And that’s reason enough to help people who find themselves on the downside of advantage.

5. You ask a question so you can talk. 

A guy at lunch asks, “Hey, do you think social-media marketing is effective?”

“Well,” you answer, “I think under the right circumstances…”

“Wrong,” he interrupts. “I’ve never seen an ROI. I’ve never seen a bump in direct sales. Plus ‘awareness’ is not a measurable or even an important goal…” and he drones on while you desperately try to escape.

Don’t shoehorn in your opinions under false pretenses. Only ask a question if you genuinely want to know the answer. And when you do speak again, ask a follow-up question that helps you better understand the other person’s point of view.

People like people who are genuinely interested in them–not in themselves.

6. You pull a “Do you know who I am?” 

OK, so maybe they don’t take it to the Reese Witherspoon level, but many people whip out some form of the “I’m Too Important for This” card.

Maybe the line is too long. Or the service isn’t sufficiently “personal.” Or they aren’t shown their “deserved” level of respect.

Say you really are somebody. People always like you better when you don’t act like you know you’re somebody–or that you think it entitles you to different treatment.

7. You don’t dial it back. 

An unusual personality is a lot of fun–until it isn’t. Yet when the going gets tough or a situation gets stressful, some people just can’t stop “expressing their individuality.”

Look. We know you’re funny. We know you’re quirky. We know you march to the beat of your own drum. Still, there’s a time to play and a time to be serious, a time to be irreverent and a time to conform, a time to challenge and a time to back off.

Knowing when the situation requires you to stop justifying your words or actions with an unspoken “Hey, that’s just me being me” can often be the difference between being likeable and being an ass.

8. You mistake self-deprecation for permission. 

You know how it’s OK when you make fun of certain things about yourself, but not for other people to make fun of you for those same things? Like receding hairlines. Weight. A struggling business or career. Your spouse and kids.

It’s OK when you poke a little gentle fun at yourself, but the last thing you want to hear are bald or money or “Do you want fries with that?” jokes. (Bottom line: I can say I’m fat. Youcan’t.)

Sometimes self-deprecation is genuine, but it’s often a mask for insecurity. Never assume people who make fun of themselves give you permission to poke the same fun at them.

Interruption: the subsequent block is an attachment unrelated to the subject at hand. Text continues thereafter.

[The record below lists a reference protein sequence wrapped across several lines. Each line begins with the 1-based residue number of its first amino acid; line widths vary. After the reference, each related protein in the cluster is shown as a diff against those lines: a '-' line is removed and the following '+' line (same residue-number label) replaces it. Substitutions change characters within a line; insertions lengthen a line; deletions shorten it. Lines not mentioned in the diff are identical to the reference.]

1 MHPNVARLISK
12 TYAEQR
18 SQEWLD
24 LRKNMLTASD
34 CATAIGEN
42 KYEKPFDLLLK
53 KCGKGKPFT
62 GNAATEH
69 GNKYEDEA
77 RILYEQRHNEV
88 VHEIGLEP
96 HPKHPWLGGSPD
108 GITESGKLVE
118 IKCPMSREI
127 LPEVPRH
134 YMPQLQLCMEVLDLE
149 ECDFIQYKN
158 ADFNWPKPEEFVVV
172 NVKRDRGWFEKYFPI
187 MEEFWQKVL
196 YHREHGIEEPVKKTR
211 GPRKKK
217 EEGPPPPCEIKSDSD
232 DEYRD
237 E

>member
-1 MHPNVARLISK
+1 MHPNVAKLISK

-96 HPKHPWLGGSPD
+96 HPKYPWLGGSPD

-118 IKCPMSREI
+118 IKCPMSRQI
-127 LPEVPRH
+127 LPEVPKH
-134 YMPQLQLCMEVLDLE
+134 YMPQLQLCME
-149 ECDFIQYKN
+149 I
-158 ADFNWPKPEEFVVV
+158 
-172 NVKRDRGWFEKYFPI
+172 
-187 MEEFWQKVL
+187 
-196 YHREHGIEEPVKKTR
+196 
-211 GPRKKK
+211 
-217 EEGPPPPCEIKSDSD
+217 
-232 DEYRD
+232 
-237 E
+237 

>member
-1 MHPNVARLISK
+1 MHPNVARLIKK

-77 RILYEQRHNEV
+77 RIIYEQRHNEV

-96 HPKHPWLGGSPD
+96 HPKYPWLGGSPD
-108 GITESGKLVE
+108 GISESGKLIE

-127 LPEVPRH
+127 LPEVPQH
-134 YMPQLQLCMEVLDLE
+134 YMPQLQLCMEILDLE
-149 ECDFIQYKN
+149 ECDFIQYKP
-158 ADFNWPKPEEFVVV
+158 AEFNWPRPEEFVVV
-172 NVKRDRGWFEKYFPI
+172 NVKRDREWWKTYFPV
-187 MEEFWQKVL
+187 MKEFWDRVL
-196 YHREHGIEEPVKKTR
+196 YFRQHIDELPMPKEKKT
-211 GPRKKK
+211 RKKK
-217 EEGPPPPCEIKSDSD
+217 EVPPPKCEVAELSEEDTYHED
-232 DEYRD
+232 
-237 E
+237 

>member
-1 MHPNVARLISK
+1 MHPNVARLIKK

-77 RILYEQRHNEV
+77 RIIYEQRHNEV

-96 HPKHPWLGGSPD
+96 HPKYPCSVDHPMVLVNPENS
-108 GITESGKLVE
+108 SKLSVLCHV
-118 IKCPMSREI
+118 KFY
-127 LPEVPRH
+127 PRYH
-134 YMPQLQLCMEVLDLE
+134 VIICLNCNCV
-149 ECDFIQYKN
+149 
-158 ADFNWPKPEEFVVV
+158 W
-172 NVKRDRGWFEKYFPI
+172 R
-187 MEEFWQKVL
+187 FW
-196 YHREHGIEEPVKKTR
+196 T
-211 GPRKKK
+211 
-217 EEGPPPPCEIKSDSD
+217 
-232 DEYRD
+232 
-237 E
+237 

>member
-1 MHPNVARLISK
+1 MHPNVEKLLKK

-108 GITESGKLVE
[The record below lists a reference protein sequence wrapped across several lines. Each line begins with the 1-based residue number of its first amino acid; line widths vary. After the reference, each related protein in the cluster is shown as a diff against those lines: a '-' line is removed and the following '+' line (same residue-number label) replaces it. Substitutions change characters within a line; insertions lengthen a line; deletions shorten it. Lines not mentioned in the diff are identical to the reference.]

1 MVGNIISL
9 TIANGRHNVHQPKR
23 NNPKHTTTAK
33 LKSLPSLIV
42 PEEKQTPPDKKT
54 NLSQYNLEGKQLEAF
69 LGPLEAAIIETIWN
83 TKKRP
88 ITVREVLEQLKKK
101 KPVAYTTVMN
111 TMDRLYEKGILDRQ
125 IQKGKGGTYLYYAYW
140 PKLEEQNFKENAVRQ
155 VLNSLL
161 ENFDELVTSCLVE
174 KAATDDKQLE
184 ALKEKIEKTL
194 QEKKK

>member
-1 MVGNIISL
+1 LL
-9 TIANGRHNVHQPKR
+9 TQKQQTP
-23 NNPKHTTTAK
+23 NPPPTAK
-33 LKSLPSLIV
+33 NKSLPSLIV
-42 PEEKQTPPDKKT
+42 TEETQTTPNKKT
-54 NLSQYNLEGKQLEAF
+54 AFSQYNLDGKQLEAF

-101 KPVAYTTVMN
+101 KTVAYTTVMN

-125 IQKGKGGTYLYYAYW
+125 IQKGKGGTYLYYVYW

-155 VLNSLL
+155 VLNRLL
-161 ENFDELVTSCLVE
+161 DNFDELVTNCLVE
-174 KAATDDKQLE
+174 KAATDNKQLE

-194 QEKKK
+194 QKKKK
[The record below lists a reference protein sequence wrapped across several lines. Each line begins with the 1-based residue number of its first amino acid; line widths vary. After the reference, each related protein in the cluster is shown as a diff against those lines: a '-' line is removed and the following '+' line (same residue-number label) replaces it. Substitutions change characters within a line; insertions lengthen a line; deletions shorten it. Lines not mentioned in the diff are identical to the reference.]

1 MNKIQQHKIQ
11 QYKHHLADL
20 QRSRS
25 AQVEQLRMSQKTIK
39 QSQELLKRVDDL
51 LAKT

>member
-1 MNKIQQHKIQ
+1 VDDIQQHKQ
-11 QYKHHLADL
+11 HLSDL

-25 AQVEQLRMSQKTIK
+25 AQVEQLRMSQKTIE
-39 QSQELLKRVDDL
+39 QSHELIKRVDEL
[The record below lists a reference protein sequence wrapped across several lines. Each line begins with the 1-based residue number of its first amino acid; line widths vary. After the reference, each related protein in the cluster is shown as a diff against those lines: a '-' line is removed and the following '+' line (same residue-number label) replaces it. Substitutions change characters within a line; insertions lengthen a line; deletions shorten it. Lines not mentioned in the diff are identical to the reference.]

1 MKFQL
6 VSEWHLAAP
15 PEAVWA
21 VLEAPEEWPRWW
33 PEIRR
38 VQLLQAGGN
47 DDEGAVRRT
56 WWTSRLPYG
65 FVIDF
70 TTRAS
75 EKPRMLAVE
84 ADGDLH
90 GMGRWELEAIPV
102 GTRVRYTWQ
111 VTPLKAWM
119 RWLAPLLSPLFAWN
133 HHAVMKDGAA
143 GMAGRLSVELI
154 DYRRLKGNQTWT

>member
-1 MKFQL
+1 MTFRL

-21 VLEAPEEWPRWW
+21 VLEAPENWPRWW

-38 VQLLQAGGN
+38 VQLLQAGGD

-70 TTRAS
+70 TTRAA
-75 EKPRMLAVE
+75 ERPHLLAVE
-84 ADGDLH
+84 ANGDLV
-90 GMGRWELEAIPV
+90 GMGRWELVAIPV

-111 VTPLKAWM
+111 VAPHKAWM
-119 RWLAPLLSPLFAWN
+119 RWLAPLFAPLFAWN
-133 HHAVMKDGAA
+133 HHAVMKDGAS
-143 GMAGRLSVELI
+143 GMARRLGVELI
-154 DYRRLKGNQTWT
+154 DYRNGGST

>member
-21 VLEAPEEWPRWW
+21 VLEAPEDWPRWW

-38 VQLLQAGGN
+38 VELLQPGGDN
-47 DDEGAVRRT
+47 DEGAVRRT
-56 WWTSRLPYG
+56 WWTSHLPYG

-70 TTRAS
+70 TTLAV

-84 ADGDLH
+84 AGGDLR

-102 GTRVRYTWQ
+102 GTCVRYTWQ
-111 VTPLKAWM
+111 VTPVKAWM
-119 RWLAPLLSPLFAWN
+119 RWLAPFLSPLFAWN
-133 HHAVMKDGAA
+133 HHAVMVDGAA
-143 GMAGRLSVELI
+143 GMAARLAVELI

Only tease when you know it will be taken in the right spirit. Otherwise, if you feel the need to be funny, make fun of yourself.

9. You humblebrag. 

Humblebragging is a form of bragging that tries to cover the brag with a veneer of humility so you can brag without appearing to brag. (Key word is “appearing,” because it’s still easy to tell humblebraggers are quite tickled with themselves.)

For example, here’s a tweeted humblebrag from actor Stephen Fry: “Oh dear. Don’t know what to do at the airport. Huge crowd, but I’ll miss my plane if I stop and do photos… oh dear don’t want to disappoint.”

Your employees don’t want to hear how stressed you are about your upcoming TED Talk. They don’t want to hear how hard it is to maintain two homes. Before you brag–humbly or not, business or personal–think about your audience. A gal who is a size 14 doesn’t want to hear you complain that normally you’re a size 2, but you’re a size 4 in Prada because its sizes run small.

Or better yet, don’t brag. Just be proud of what you’ve accomplished. Let others brag for you.

If you’ve done cool things, don’t worry–they will.

10. You push your opinions. 

You know things. Cool things. Great things.

Awesome. But only share them in the right settings. If you’re a mentor, share away. If you’re a coach or a leader, share away. If you’re the guy who just started a paleo diet, don’t tell us all what to order.

Unless we ask. What’s right for you may not be right for others; shoot, it might not even turn out to be right for you.

Like most things in life, offering helpful advice is all about picking your spots–just like winning friends and influencing people.

Now it’s your turn. What would you add to the list?


About the author

Jeff Haden learned much of what he knows about business and technology as he worked his way up in the manufacturing industry from forklift driver to manager of a 250-employee book plant. Everything else he picks up from ghostwriting books for some of the smartest innovators and leaders he knows in business. He has written more than 30 non-fiction books, including four Business and Investing titles that reached #1 on Amazon’s bestseller list. He’d tell you which ones, but then he’d have to kill you. @jeff_haden Visit Inc where this excerpt is originally appeared.